As a member in good standing of the Lincoln and Continental Owners Club since 2015, I always have an eye out for interesting old Lincolns. That includes when I’m on the way to work, stuck at a red light, or perusing CL and ebay. Just last week I spotted this one on the electronic bay, and the condition was such that I was compelled to share it!
A triple Wedgewood Blue 1978 Lincoln Continental Town Car with the mighty 460 CID V8 and only 50,300 miles on the clock. Yowza.
She had to die before I could love her. Eleven years ago, I’d thought of us a little more than — what’s that horrible and oh-so-modern phrase — “friends with benefits”. Or the even-more-modern phrase, “fuck buddies”. She’d been easy to seduce because she was broken inside, although I chose not to see it. I liked her. She was perky and she was quick-witted and most importantly she was twenty-nine years old at a time when I was starting down the barrel of my fortieth birthday. We met where and when we could, from my guest bedroom to the model unit of the rental apartments she managed. On a risky whim, we went to see Bob Dylan’s Never Ending Tour in 2010, standing near the back and listening to the old man warble his incomprehensibilities, both of us suffering from aching knees and light headaches from the vodka. Her hand sought mine in the unlit crowd and while I did not resist, neither did I squeeze back.
In 2012 her husband found out. They always do, you know, the husbands. He called me. Asked me to lay off. Told me that I was standing between them and happiness. I suggested that his OxyContin addiction was probably also an issue. He said he could get help, and that he would sober up. He said he could, and would, look after her. I knew he was a born loser but I also, in my own way, respected the institution of marriage, so I did, in fact, lay off. She and I would occasionally meet for lunch, at the Pizza Hut down the street from the Honda plant in Marysville, Ohio, but we did not touch. “Did you ever love me?” she asked.
“Of course,” I lied.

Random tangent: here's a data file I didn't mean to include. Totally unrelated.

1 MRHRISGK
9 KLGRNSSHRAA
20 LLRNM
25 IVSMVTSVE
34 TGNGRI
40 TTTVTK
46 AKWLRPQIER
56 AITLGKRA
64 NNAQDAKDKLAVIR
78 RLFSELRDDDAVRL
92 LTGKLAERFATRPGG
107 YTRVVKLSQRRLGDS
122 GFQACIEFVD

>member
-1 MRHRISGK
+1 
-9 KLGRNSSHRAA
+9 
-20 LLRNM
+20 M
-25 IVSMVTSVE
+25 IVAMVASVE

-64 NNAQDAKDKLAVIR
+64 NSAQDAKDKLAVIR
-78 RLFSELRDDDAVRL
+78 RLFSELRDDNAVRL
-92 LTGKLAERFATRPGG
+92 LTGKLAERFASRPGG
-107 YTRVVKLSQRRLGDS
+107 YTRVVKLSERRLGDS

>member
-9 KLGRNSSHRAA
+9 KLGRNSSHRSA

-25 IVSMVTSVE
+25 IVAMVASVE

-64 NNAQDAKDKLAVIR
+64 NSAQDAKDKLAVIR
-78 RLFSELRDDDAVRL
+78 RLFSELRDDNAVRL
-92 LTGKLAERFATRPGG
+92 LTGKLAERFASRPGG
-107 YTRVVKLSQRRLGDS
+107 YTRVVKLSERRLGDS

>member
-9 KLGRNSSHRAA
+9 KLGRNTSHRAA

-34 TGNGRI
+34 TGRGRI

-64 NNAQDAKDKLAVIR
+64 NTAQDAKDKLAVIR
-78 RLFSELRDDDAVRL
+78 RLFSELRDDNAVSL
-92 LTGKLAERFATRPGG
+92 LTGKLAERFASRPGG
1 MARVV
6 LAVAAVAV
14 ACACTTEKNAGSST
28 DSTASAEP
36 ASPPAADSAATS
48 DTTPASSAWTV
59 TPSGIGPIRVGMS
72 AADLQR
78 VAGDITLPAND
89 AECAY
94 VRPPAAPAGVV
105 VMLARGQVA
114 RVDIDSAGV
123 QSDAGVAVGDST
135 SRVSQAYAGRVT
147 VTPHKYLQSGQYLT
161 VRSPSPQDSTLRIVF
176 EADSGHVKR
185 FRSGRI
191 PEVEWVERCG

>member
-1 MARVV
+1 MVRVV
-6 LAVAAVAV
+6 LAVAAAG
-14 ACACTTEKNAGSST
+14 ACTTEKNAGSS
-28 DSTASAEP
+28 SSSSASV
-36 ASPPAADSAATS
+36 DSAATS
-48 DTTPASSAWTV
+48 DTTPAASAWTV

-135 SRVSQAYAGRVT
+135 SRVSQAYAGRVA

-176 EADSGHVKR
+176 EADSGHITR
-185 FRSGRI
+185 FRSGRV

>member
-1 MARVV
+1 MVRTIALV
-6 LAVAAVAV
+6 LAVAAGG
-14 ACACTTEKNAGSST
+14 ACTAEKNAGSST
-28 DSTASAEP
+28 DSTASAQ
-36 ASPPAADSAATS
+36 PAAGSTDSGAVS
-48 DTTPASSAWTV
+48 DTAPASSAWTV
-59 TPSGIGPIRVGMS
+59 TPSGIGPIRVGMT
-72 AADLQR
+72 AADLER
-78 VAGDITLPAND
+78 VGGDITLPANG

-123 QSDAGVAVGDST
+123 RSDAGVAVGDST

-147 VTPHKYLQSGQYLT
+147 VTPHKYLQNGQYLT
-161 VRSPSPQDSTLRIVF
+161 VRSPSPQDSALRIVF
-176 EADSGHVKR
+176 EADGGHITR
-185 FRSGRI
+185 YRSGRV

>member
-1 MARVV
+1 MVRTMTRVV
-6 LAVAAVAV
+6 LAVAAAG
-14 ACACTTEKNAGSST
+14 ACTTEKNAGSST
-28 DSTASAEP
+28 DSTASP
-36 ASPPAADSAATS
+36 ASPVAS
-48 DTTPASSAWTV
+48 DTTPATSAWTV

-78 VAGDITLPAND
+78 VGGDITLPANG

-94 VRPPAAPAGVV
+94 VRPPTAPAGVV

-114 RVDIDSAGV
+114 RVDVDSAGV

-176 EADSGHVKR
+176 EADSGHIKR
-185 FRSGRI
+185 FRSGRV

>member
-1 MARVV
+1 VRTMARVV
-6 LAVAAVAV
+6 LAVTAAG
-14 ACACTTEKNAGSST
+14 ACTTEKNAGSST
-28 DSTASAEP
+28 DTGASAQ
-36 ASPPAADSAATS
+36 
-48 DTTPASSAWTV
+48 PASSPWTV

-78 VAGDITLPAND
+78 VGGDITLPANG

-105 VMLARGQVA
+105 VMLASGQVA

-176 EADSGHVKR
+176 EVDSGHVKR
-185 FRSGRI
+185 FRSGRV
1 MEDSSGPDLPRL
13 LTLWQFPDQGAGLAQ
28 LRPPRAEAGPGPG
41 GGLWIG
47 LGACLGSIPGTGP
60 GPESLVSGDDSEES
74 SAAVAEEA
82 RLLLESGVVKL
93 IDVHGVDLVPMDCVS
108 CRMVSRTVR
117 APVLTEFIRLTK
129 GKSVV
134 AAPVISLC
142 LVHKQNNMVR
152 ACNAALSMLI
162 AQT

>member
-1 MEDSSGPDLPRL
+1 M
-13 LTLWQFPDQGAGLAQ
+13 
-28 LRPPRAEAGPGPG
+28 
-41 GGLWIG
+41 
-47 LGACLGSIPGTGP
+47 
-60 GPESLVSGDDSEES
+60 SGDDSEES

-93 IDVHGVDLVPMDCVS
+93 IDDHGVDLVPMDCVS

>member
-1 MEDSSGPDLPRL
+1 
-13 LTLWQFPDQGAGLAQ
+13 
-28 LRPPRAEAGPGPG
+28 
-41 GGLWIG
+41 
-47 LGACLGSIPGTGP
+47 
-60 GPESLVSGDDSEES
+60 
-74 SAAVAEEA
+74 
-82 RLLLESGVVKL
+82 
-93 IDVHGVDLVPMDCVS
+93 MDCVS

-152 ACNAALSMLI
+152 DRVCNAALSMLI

Five years later, in May of 2017, she and her husband had a big fight. She threatened to kill herself. He’d been sober for a while, and he was filled with the self-righteousness that comes so easily to people who have beaten a percentage, however minor, of their own addictions. “Go ahead and do it, you won’t be missed,” he yelled, and he let the door slam on his way out. She cried for a while — I don’t know how long. Then she took their trio of children across the street to her neighbor’s house. “I need you to look after them until my husband comes home,” she said, and smiled.
Then she opened the faucets on the old plastic tub in the back bathroom of their tired old duplex, and she stripped down just to her underwear, for the sake of decency, and she stepped in. When the water was warm enough, she opened both her wrists, and she died. Shortly afterwards, the neighbor ran into the house, her subconscious having assembled the clues in front of her into their only logical conclusion. The water was still warm, stained with paisley swirls and ethereal tendrils of slowly clotting blood.
Ever since my childhood, the BMW brand has been part of my life. I vividly remember my dad’s excitement when brought his first BMW home. Owning one of Bavaria’s Motor Werks had been a lifelong dream of his, and his pride in accomplishing it was worn transparently on his face.
I was 12 at the time and naively said, “Daddy, is it a sports car?”
He gently smiled and said, “No, this is a performance car.”
I’ve never forgotten that moment, not even now that he’s on BMW number eight.
When I was 15, Dad took me to the BMW Museum in Munich, and I distinctly remember watching him, a grown-up kid in a candy store. I learned how to drive stick on his second 3-series. He only drives manual BMWs and I always swore I would do the same, just like my dad. And for my 20th birthday, the old man took me to Spartanburg, South Carolina, for some daddy-daughter bonding at the BMW Center Driving School.
What else does BMW mean to me?